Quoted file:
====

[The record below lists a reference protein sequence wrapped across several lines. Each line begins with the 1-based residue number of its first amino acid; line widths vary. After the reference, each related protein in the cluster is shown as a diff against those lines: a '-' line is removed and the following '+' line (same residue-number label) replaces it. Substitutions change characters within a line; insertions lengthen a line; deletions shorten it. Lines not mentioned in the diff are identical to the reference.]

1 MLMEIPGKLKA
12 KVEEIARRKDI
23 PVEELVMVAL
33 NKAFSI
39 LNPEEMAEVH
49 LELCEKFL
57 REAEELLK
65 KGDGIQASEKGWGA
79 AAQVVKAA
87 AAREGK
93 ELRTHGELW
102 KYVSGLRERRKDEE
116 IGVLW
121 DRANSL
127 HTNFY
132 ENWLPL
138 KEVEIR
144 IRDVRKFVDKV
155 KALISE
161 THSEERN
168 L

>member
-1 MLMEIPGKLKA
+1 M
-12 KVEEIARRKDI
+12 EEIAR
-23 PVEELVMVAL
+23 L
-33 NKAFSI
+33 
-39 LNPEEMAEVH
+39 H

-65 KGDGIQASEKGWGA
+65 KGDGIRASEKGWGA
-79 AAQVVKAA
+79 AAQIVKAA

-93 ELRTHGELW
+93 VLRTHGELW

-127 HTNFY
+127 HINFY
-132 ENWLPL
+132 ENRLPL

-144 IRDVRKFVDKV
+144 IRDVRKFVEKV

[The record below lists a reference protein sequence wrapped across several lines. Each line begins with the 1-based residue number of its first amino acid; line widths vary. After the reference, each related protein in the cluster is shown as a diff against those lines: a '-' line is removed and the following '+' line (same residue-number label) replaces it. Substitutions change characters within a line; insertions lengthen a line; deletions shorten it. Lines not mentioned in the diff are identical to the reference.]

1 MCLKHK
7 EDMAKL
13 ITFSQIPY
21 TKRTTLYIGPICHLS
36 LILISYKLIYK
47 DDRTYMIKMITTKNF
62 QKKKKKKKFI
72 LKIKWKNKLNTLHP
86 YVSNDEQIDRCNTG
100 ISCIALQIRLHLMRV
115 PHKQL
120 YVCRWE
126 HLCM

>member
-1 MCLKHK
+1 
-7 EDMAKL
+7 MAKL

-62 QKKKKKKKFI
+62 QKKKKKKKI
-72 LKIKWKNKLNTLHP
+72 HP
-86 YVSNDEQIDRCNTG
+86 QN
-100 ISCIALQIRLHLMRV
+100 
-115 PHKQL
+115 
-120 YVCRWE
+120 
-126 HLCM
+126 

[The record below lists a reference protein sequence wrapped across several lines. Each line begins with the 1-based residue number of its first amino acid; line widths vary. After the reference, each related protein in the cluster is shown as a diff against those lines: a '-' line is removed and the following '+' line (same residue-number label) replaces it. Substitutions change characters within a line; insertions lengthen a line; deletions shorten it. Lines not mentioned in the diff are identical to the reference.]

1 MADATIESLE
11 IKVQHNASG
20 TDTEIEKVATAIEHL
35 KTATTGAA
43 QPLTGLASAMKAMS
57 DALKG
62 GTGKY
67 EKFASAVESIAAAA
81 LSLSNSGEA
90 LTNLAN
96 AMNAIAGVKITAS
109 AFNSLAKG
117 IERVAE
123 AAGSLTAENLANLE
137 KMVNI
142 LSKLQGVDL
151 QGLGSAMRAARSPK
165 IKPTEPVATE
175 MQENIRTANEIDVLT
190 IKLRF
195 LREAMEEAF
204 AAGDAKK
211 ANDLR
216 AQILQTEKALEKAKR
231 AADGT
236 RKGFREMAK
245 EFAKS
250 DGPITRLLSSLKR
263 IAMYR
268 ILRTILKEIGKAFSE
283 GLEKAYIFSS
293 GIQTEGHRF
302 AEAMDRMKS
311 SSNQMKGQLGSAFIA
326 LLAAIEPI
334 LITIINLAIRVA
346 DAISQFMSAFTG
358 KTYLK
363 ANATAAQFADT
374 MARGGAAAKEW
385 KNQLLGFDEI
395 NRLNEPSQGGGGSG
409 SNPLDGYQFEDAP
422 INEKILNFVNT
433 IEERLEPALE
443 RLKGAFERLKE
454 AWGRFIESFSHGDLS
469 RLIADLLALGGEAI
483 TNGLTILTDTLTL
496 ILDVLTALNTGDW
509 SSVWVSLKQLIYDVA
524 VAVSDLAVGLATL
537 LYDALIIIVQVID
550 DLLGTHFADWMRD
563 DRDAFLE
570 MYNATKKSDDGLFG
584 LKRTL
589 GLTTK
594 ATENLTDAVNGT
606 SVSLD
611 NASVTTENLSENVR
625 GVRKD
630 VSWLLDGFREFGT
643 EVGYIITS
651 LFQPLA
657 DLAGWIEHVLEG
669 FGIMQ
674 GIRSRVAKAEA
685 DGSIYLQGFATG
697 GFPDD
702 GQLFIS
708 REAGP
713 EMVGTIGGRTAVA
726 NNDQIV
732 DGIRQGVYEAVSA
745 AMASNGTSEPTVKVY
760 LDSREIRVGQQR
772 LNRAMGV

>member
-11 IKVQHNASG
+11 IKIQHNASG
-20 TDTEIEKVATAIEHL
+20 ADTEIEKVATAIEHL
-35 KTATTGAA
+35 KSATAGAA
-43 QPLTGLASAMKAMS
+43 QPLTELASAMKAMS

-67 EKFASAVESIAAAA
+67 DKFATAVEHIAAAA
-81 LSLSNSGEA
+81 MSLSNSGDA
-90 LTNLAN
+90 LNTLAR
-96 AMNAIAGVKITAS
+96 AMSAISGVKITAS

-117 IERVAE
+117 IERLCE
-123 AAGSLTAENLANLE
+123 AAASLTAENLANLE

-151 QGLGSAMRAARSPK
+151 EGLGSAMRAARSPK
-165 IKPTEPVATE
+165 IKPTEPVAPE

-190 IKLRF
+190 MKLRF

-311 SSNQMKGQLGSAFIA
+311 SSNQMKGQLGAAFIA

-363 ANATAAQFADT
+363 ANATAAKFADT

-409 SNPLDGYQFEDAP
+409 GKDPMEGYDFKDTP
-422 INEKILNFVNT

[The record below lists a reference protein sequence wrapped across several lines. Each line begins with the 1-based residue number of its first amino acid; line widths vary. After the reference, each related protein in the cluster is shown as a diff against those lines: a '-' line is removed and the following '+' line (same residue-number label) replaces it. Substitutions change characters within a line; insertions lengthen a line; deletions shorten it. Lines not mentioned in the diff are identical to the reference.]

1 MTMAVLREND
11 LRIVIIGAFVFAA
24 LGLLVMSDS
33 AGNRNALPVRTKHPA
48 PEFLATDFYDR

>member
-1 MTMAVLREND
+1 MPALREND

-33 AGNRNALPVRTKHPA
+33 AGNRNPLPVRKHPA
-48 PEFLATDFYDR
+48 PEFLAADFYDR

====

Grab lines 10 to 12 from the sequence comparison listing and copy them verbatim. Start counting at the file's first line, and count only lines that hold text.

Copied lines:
79 AAQVVKAA
87 AAREGK
93 ELRTHGELW